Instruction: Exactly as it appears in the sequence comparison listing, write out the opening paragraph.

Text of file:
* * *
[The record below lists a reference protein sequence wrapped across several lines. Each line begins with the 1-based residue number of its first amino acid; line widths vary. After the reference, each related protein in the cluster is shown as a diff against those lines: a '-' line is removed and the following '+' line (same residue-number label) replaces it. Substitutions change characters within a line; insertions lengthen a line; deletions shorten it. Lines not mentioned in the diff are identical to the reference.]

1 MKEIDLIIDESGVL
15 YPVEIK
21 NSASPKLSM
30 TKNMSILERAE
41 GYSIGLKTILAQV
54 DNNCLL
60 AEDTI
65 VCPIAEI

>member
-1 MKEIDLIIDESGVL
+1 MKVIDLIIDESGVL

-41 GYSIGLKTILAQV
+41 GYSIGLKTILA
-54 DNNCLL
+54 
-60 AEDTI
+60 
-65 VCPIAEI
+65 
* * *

[The record below lists a reference protein sequence wrapped across several lines. Each line begins with the 1-based residue number of its first amino acid; line widths vary. After the reference, each related protein in the cluster is shown as a diff against those lines: a '-' line is removed and the following '+' line (same residue-number label) replaces it. Substitutions change characters within a line; insertions lengthen a line; deletions shorten it. Lines not mentioned in the diff are identical to the reference.]